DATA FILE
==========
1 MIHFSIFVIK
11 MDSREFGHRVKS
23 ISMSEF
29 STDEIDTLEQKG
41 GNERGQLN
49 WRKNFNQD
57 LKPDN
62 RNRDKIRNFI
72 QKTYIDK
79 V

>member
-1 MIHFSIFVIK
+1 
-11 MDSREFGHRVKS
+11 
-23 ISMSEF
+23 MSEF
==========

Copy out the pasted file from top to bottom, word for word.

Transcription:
1 MIHFSIFVIK
11 MDSREFGHRVKS
23 ISMSEF
29 STDEIDTLEQKG
41 GNERGQLN
49 WRKNFNQD
57 LKPDN
62 RNRDKIRNFI
72 QKTYIDK
79 V

>member
-1 MIHFSIFVIK
+1 
-11 MDSREFGHRVKS
+11 
-23 ISMSEF
+23 MSEF